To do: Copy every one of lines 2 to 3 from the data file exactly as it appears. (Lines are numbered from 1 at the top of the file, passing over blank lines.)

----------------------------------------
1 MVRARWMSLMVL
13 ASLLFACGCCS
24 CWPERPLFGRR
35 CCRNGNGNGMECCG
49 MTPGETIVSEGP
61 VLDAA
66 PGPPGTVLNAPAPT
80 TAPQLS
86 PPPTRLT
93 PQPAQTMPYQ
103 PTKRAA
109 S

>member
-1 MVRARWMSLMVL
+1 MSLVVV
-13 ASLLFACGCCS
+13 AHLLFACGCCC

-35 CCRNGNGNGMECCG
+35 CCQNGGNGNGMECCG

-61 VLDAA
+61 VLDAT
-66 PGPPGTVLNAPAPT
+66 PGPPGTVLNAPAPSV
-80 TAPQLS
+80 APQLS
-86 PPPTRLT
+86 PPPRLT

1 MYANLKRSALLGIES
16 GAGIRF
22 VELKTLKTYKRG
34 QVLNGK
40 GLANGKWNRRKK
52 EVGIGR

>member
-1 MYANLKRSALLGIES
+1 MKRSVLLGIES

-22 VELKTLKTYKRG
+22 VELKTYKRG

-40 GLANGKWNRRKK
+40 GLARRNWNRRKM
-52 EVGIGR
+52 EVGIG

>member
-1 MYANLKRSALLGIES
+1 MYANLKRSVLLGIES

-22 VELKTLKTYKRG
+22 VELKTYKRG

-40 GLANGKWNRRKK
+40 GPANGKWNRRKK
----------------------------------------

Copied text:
13 ASLLFACGCCS
24 CWPERPLFGRR